Monday, May 19, 2014

Keeping Your Family Organized

Is it difficult to get your family to help out with keeping the house organized and running smoothly? Here are a few tips to help encourage everyone to pitch in:

If you have a tween or teen like me, who has suddenly morphed into a clothes throwing, leaving cabinets open, letting food rot in the basement alien- rest assured that this is (unfortunately) an age appropriate stage. This doesn’t mean you shouldn’t require the adolescent to clean up after themselves but is meant to bring you comfort that you are not the only one living with a stinky sullen slob.

Children as young as toddlers can learn to put their toys away. By having them help with clean up time, you are teaching them responsibility for their actions (you take it out, you put it away) but also a fundamental organizing principle- everything has a place.

Kids as young as 5 or 6 years old can begin helping to fold towels and laundry and put their clothing away. Make sure that you don’t expect perfection at this age, but rather focus on teaching your child about teamwork and being a contributing member of the family.

Communicate to your spouse or significant other if you are feeling overwhelmed or if they are not helping keep the house in order. Once you have created a home where everything has a place, it is not unreasonable to expect everyone to be on board with putting belongings in their place. Explain your rationale for becoming more organized to your spouse (less stress, more calm, your sanity) so that they can become invested in the goal as well.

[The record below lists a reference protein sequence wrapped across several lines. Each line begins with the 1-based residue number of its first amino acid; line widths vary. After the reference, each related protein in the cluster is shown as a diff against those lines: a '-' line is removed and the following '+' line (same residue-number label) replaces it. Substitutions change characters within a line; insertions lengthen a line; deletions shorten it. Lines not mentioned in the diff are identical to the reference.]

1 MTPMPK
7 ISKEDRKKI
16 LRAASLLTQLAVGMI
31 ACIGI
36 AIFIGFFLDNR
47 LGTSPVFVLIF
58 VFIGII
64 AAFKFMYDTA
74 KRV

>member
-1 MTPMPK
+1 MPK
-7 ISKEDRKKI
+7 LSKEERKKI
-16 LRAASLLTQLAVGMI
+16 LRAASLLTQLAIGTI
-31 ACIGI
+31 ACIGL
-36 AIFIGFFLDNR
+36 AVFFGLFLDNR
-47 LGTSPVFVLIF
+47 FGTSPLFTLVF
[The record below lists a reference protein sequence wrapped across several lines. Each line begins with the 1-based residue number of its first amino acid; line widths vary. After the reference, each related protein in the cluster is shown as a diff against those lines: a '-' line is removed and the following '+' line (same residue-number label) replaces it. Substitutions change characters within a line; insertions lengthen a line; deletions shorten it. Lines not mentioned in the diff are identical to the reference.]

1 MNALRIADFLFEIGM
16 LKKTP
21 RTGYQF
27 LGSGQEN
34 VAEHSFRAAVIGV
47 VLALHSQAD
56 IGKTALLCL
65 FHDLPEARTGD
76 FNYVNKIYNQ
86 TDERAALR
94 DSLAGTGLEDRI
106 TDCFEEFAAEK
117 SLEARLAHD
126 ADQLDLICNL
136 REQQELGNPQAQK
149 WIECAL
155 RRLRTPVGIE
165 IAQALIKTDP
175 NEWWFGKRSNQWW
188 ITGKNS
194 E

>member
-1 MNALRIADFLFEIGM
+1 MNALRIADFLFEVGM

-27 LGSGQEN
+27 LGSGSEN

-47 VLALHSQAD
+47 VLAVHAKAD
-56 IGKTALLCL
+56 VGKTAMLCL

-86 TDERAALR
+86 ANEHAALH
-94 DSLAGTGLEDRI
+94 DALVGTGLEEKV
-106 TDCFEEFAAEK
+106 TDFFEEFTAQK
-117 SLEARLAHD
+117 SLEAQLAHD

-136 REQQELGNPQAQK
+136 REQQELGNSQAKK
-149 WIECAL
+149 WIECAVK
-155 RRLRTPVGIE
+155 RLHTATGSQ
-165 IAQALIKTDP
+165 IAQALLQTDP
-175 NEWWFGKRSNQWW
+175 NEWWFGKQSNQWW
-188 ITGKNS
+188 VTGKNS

Limit toys to keep clutter to a minimum. My youngest is a stuffed animal addict so I had to limit the number he is allowed to own at one time. Otherwise, his floor looked like a plush zoo. (A tip for stuffed animals is to hang them in a toy hammock) The same can be true for girls and their doll accessories. Find a trunk or box that is an acceptable size and if your child’s toys fit in it great, if not they need to swap with you. Relinquish one to put a new one in.

The biggest motivator to getting your family to cooperate is your mood. You set the tone in your house and your children respond to how you feel. So, make sure to make cleaning and organizing fun, praise them for positive efforts and motivate them to stay on track.

Happy Organizing!


Posted by Melissa of Multitasking Mama

Featured Weekly on Pink Lemonade Online Magazine

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